39 President of the Paris First Instance Court, Sisvel, France Telecom, TDF, Audio MPEG, Institut für Rundfunktechnik GmbH and Philips Electronics NV v. Carrefour, 1 February 2011; Paris Court of Appeal, Sisvel, France Telecom, TDF, Audio MPEG, Institut für Rundfunktechnik GmbH and Philips Electronics NV v. Carrefour, 27 April 2011; President of the Paris First Instance Court, Sisvel, France Telecom, TDF, Audio MPEG, Institut für Rundfunktechnik GmbH and Philips Electronics NV v. Electro Depot, 28 June 2011; Paris First Instance Court, Sisvel, France Telecom, TDF, Koninklijke Philips Electronics, Institut für Rundfunktechnik, Audio MPEG Inc v. Lema SAS, 8 April 2010; Paris First Instance Court, Sisvel, France Telecom, TDF, Koninklijke Philips Electronics, Institut für Rundfunktechnik, Audio MPEG Inc v. Demsa SAS, 8 April 2010; Paris First Instance Court, Sisvel, France Telecom, TDF, Koninklijke Philips Electronics, Institut für Rundfunktechnik, Audio MPEG Inc v. DIECI SA and DAT SARL, 28 May 2010; and Paris First Instance Court, Sisvel, France Telecom, TDF, Koninklijke Philips Electronics, Institut für Rundfunktechnik, Audio MPEG Inc v. DAG Import and ID Com, 4 June 2010.
40 Court of Cassation, Commercial Chamber, 21 October 2014, No. 13-15.435.
41 Paris First Instance Court (PI proceedings), judgment of 8 December 2011, Samsung v. Apple, No. 11/58301.
42 For example, because the terms offered have not gained wide market acceptance.
43 See footnote 41.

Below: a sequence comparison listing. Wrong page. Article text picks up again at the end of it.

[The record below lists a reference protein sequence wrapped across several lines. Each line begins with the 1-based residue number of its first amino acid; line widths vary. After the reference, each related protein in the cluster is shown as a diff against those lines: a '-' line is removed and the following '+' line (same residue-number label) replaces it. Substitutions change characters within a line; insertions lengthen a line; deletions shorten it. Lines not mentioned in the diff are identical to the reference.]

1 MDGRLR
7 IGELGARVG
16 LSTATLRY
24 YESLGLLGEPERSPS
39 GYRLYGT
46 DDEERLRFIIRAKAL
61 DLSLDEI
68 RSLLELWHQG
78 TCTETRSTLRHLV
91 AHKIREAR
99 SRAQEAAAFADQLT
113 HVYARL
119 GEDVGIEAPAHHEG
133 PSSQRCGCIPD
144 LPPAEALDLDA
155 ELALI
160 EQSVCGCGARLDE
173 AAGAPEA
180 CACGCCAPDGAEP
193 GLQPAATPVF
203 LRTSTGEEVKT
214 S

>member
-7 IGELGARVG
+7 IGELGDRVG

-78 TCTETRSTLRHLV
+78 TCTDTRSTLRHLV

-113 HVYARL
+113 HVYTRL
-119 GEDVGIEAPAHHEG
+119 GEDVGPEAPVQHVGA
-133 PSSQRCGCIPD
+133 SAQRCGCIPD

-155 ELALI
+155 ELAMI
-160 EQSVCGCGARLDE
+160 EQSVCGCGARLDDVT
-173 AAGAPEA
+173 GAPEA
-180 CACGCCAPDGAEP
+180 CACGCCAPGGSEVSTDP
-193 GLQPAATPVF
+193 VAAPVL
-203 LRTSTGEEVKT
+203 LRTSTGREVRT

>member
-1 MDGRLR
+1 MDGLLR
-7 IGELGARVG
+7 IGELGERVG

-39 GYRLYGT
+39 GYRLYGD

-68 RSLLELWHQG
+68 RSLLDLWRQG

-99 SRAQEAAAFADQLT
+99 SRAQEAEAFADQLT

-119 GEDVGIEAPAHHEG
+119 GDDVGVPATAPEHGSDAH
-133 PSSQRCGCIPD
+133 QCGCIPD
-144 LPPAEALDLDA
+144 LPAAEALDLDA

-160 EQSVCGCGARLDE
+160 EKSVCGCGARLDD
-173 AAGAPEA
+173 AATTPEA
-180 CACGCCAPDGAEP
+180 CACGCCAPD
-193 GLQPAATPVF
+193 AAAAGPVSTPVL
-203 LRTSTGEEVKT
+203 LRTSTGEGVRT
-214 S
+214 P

44 Paris Court of Appeal, 16 April 2019, Conversant v. LG.
45 Paris First Instance Court, 17 April 2015, Core Wireless v. LG.
46 LG was seeking the determination of a rate per patent family that is actually essential, valid and not exhausted, without accepting that there is any such family. The Court, having found that there was no proof of such a family existing, could arguably conclude therefrom that the claim was moot.
47 Paris Court of Appeal, 17 January 2017, Core Wireless v. LG.
48 Paris Court of Appeal, pretrial order of 9 October 2018, Conversant v. LG.
49 President of the Paris First Instance Court, Universal v. Blogmusik, 5 September 2011.
50 FCA's Merger Control Guidelines, Paragraph 19.
51 FCA, Opinion 00-A-07 of 28 March 2000 concerning the acquisition by the Sara Lee group of certain assets belonging to the Benckiser group.
52 FCA, Decision 12-DCC-101 of 23 July 2012 concerning the acquisition by Vivendi and Groupe Canal Plus of sole control over Direct 8, Direct Star, Direct Productions, Direct Digital and Bolloré Intermédia.
53 FCA, Decision 14-DCC-50 of 2 April 2014 concerning the acquisition by Vivendi and Groupe Canal Plus of sole control over Direct 8, Direct Star, Direct Productions, Direct Digital and Bolloré Intermédia. See also the letter from the Minister for Economic Affairs, Finance and Industry of 30 August 2006, to Vivendi Universal's counsel concerning a merger in the pay-TV sector (Case C2006-02).
54 FCA, Decision 19-DCC-15 of 29 January 2019 concerning the acquisition by Dr Oetker of sole control over Alsa France SAS.
55 Abusive litigation constitutes a civil tort in general.
56 Paris First Instance Court, Luk Lamellen v. Valéo, 26 January 2005, Docket No. 00/16758.
57 FCA, Opinion 05-A-20 of 9 November 2005 concerning a request by the Paris First Instance Court concerning a dispute between Luk Lamellen and Valéo.
58 See footnote 56.
59 See footnote 15.
60 Inter alia, General Court, 8 September 2016, T-472/13, H Lundbeck A/S and Lundbeck Ltd v. European Commission; General Court, 12 December 2018, T-679/14, Biogaran v. European Commission; T-679/14, Teva UK and others v. European Commission; T-680/14, Lupin v. European Commission; T-682/14, Mylan Laboratories and Mylan v. European Commission; T-684/14, Krka v. European Commission; T-701/14, Niche Generics v. European Commission; T-705/14, Unichem Laboratories v. European Commission; and T-691/14, Servier and others v. European Commission.